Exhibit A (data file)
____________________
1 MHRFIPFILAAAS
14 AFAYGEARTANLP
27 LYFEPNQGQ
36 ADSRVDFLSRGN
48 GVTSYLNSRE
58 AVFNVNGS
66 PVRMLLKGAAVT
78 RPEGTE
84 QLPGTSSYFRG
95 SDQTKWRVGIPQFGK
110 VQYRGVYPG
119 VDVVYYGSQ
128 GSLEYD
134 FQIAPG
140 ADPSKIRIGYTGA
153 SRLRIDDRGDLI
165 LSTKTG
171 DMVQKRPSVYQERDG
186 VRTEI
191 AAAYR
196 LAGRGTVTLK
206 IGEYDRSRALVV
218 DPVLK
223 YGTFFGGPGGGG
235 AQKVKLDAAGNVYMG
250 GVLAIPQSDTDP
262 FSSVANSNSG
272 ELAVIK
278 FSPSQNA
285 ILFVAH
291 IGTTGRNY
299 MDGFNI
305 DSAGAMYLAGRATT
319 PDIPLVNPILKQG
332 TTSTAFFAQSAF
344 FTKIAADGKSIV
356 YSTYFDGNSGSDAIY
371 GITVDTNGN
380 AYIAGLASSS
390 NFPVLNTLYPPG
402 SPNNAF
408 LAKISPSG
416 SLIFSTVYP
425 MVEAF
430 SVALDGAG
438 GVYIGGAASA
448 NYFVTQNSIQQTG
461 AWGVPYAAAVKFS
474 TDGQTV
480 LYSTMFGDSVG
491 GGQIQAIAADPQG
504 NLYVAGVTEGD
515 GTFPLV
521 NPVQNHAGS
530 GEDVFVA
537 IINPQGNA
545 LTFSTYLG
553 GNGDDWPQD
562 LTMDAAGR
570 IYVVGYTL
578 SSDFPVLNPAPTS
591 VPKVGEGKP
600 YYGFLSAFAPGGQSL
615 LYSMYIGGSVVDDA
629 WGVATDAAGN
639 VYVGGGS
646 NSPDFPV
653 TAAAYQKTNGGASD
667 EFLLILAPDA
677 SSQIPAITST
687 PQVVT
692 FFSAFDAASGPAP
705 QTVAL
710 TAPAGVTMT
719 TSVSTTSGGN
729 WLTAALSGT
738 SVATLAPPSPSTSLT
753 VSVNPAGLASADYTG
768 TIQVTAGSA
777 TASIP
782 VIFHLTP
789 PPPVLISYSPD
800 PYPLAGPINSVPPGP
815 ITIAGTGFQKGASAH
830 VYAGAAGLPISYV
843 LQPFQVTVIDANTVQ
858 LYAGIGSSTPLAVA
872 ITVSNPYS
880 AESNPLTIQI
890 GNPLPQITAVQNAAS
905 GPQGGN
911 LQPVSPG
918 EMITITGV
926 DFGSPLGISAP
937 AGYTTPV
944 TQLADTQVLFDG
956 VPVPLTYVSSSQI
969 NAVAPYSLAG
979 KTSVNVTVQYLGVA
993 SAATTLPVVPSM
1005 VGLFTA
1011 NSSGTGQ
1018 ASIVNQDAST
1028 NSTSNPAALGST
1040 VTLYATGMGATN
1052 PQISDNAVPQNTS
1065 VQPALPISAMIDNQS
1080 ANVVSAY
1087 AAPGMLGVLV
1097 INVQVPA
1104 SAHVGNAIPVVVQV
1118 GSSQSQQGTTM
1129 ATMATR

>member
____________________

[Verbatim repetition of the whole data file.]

1 MHRFIPFILAAAS
14 AFAYGEARTANLP
27 LYFEPNQGQ
36 ADSRVDFLSRGN
48 GVTSYLNSRE
58 AVFNVNGS
66 PVRMLLKGAAVT
78 RPEGTE
84 QLPGTSSYFRG
95 SDQTKWRVGIPQFGK
110 VQYRGVYPG
119 VDVVYYGSQ
128 GSLEYD
134 FQIAPG
140 ADPSKIRIGYTGA
153 SRLRIDDRGDLI
165 LSTKTG
171 DMVQKRPSVYQERDG
186 VRTEI
191 AAAYR
196 LAGRGTVTLK
206 IGEYDRSRALVV
218 DPVLK
223 YGTFFGGPGGGG
235 AQKVKLDAAGNVYMG
250 GVLAIPQSDTDP
262 FSSVANSNSG
272 ELAVIK
278 FSPSQNA
285 ILFVAH
291 IGTTGRNY
299 MDGFNI
305 DSAGAMYLAGRATT
319 PDIPLVNPILKQG
332 TTSTAFFAQSAF
344 FTKIAADGKSIV
356 YSTYFDGNSGSDAIY
371 GITVDTNGN
380 AYIAGLASSS
390 NFPVLNTLYPPG
402 SPNNAF
408 LAKISPSG
416 SLIFSTVYP
425 MVEAF
430 SVALDGAG
438 GVYIGGAASA
448 NYFVTQNSIQQTG
461 AWGVPYAAAVKFS
474 TDGQTV
480 LYSTMFGDSVG
491 GGQIQAIAADPQG
504 NLYVAGVTEGD
515 GTFPLV
521 NPVQNHAGS
530 GEDVFVA
537 IINPQGNA
545 LTFSTYLG
553 GNGDDWPQD
562 LTMDAAGR
570 IYVVGYTL
578 SSDFPVLNPAPTS
591 VPKVGEGKP
600 YYGFLSAFAPGGQSL
615 LYSMYIGGSVVDDA
629 WGVATDAAGN
639 VYVGGGS
646 NSPDFPV
653 TAAAYQKTNGGASD
667 EFLLILAPDA
677 SSQIPAITST
687 PQVVT
692 FFSAFDAASGPAP
705 QTVAL
710 TAPAGVTMT
719 TSVSTTSGGN
729 WLTAALSGT
738 SVATLAPPSPSTSLT
753 VSVNPAGLASADYTG
768 TIQVTAGSA
777 TASIP
782 VIFHLTP
789 PPPVLISYSPD
800 PYPLAGPINSVPPGP
815 ITIAGTGFQKGASAH
830 VYAGAAGLPISYV
843 LQPFQVTVIDANTVQ
858 LYAGIGSSTPLAVA
872 ITVSNPYS
880 AESNPLTIQI
890 GNPLPQITAVQNAAS
905 GPQGGN
911 LQPVSPG
918 EMITITGV
926 DFGSPLGISAP
937 AGYTTPV
944 TQLADTQVLFDG
956 VPVPLTYVSSSQI
969 NAVAPYSLAG
979 KTSVNVTVQYLGVA
993 SAATTLPVVPSM
1005 VGLFTA
1011 NSSGTGQ
1018 ASIVNQDAST
1028 NSTSNPAALGST
1040 VTLYATGMGATN
1052 PQISDNAVPQNTS
1065 VQPALPISAMIDNQS
1080 ANVVSAY
1087 AAPGMLGVLV
1097 INVQVPA
1104 SAHVGNAIPVVVQV
1118 GSSQSQQGTTM
1129 ATMATR

>member